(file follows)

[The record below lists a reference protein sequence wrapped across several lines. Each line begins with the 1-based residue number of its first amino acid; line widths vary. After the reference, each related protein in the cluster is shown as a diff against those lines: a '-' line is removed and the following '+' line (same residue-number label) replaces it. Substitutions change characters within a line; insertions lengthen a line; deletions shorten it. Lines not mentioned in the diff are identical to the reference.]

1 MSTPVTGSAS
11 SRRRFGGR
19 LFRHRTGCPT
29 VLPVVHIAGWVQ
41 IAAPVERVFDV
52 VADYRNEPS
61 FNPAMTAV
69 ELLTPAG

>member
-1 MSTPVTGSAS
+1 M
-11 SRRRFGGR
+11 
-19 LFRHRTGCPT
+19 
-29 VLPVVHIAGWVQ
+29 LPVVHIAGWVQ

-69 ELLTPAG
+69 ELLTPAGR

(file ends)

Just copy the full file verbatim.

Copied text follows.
[The record below lists a reference protein sequence wrapped across several lines. Each line begins with the 1-based residue number of its first amino acid; line widths vary. After the reference, each related protein in the cluster is shown as a diff against those lines: a '-' line is removed and the following '+' line (same residue-number label) replaces it. Substitutions change characters within a line; insertions lengthen a line; deletions shorten it. Lines not mentioned in the diff are identical to the reference.]

1 MSTPVTGSAS
11 SRRRFGGR
19 LFRHRTGCPT
29 VLPVVHIAGWVQ
41 IAAPVERVFDV
52 VADYRNEPS
61 FNPAMTAV
69 ELLTPAG

>member
-1 MSTPVTGSAS
+1 M
-11 SRRRFGGR
+11 
-19 LFRHRTGCPT
+19 
-29 VLPVVHIAGWVQ
+29 LPVVHIAGWVQ

-69 ELLTPAG
+69 ELLTPAGR